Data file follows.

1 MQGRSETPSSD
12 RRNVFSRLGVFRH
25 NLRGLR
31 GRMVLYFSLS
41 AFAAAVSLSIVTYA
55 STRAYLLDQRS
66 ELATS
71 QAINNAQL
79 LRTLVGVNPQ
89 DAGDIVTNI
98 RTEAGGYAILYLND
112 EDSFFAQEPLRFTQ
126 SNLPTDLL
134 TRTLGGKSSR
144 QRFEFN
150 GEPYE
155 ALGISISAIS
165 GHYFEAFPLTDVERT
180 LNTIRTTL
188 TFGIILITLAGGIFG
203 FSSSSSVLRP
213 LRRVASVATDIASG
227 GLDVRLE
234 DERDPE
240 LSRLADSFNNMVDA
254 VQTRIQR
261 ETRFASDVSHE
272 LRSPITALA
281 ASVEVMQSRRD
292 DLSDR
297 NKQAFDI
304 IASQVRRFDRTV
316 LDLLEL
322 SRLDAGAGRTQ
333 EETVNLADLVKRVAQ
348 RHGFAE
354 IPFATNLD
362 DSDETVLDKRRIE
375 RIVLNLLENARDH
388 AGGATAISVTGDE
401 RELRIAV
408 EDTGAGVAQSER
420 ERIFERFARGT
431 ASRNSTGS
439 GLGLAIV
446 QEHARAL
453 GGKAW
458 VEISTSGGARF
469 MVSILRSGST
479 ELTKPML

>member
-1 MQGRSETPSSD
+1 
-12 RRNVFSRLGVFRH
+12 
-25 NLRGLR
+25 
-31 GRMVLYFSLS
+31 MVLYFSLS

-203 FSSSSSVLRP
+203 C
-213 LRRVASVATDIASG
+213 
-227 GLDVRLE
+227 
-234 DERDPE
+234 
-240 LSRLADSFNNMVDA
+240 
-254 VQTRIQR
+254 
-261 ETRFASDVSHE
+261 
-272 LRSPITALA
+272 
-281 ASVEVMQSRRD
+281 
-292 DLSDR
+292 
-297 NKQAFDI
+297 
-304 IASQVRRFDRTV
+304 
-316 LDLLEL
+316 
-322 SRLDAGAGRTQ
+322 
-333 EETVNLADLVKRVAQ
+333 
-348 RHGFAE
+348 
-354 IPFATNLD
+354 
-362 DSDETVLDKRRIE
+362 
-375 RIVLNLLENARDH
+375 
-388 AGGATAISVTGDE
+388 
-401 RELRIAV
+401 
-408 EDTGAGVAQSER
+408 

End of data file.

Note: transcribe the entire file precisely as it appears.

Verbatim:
1 MQGRSETPSSD
12 RRNVFSRLGVFRH
25 NLRGLR
31 GRMVLYFSLS
41 AFAAAVSLSIVTYA
55 STRAYLLDQRS
66 ELATS
71 QAINNAQL
79 LRTLVGVNPQ
89 DAGDIVTNI
98 RTEAGGYAILYLND
112 EDSFFAQEPLRFTQ
126 SNLPTDLL
134 TRTLGGKSSR
144 QRFEFN
150 GEPYE
155 ALGISISAIS
165 GHYFEAFPLTDVERT
180 LNTIRTTL
188 TFGIILITLAGGIFG
203 FSSSSSVLRP
213 LRRVASVATDIASG
227 GLDVRLE
234 DERDPE
240 LSRLADSFNNMVDA
254 VQTRIQR
261 ETRFASDVSHE
272 LRSPITALA
281 ASVEVMQSRRD
292 DLSDR
297 NKQAFDI
304 IASQVRRFDRTV
316 LDLLEL
322 SRLDAGAGRTQ
333 EETVNLADLVKRVAQ
348 RHGFAE
354 IPFATNLD
362 DSDETVLDKRRIE
375 RIVLNLLENARDH
388 AGGATAISVTGDE
401 RELRIAV
408 EDTGAGVAQSER
420 ERIFERFARGT
431 ASRNSTGS
439 GLGLAIV
446 QEHARAL
453 GGKAW
458 VEISTSGGARF
469 MVSILRSGST
479 ELTKPML

>member
-1 MQGRSETPSSD
+1 
-12 RRNVFSRLGVFRH
+12 
-25 NLRGLR
+25 
-31 GRMVLYFSLS
+31 MVLYFSLS

-203 FSSSSSVLRP
+203 C
-213 LRRVASVATDIASG
+213 
-227 GLDVRLE
+227 
-234 DERDPE
+234 
-240 LSRLADSFNNMVDA
+240 
-254 VQTRIQR
+254 
-261 ETRFASDVSHE
+261 
-272 LRSPITALA
+272 
-281 ASVEVMQSRRD
+281 
-292 DLSDR
+292 
-297 NKQAFDI
+297 
-304 IASQVRRFDRTV
+304 
-316 LDLLEL
+316 
-322 SRLDAGAGRTQ
+322 
-333 EETVNLADLVKRVAQ
+333 
-348 RHGFAE
+348 
-354 IPFATNLD
+354 
-362 DSDETVLDKRRIE
+362 
-375 RIVLNLLENARDH
+375 
-388 AGGATAISVTGDE
+388 
-401 RELRIAV
+401 
-408 EDTGAGVAQSER
+408 